Photo: Libya Alhurra
In a client note, RBC enlists former General Charles Vyvyan to discuss the situation in Libya, and the issues currently faced by the allies operating the No-Fly Zone. There remain four principal issues beyond those associated with the immediate implementation of the measures authorised in Resolution 1973. First, a UN Resolution is designed to address a specific situation on the ground – which this one has done most effectively. But the declaration of a ceasefire by the Libyan authorities has, to a certain extent, left the allied governments high and dry without a further mandate. Gaddafi could continue to torment his people with repressive actions which fall below the UN radar and which will therefore expose the allies’ ineffectiveness.
Second, possibly as a result and as a consequence of the failure to identify, in the initial stages, a strategic aim, there will be temptations to introduce ‘mission creep’. Third, while ‘regime change’ has not been identified as an aim in the Resolution, it is anticipated that its successful implementation will necessarily mean the ejection of Gaddafi and the collapse of his regime. But has an exit strategy for Gaddafi been identified? Yes, there are prosecutions outstanding in the International Criminal Court, but there is a need to think through rather more practically if, how, and where Gaddafi and his cohorts are to go.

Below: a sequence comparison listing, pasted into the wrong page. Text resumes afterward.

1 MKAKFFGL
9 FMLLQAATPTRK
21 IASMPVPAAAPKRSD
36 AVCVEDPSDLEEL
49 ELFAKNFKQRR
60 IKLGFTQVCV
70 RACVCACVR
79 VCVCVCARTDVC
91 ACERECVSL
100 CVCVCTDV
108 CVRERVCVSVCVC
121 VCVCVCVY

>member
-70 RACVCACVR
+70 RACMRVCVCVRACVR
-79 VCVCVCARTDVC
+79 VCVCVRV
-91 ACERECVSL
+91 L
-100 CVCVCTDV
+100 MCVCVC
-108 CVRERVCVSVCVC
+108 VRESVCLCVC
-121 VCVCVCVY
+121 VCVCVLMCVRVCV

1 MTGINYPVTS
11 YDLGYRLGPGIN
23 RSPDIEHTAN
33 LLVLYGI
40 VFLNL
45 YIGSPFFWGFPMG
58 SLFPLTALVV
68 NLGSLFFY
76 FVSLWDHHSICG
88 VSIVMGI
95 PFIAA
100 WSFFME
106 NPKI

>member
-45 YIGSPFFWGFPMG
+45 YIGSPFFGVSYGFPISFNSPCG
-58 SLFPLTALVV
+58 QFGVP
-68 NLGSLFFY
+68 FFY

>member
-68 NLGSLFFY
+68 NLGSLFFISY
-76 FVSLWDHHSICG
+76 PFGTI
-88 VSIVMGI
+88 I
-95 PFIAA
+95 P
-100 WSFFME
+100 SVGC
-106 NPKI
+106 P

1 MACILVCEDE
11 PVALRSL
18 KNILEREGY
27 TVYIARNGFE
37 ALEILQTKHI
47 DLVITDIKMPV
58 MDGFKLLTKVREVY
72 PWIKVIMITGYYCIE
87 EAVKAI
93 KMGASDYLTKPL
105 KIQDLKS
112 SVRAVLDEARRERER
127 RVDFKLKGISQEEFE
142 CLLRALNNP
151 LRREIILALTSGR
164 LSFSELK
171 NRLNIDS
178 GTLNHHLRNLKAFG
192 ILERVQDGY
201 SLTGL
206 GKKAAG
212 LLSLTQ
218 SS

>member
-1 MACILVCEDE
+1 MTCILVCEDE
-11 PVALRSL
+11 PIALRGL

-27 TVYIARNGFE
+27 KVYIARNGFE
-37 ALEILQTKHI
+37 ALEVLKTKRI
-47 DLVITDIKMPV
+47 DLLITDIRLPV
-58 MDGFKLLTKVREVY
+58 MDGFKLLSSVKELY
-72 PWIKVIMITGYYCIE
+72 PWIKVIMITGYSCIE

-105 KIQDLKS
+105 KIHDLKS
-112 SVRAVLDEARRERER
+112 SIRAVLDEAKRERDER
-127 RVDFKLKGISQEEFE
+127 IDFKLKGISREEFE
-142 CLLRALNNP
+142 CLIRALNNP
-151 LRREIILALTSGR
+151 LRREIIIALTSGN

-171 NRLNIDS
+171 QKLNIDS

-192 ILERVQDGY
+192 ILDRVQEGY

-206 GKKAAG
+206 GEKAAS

And finally, and perhaps most important, there will be more questions asked along the lines of ‘if Libya, why not Bahrain…..or Yemen…..wherever the population is rebelling against an authoritarian regime in its aspirations for greater freedoms, greater accountability, in short, greater ‘legitimacy’.’
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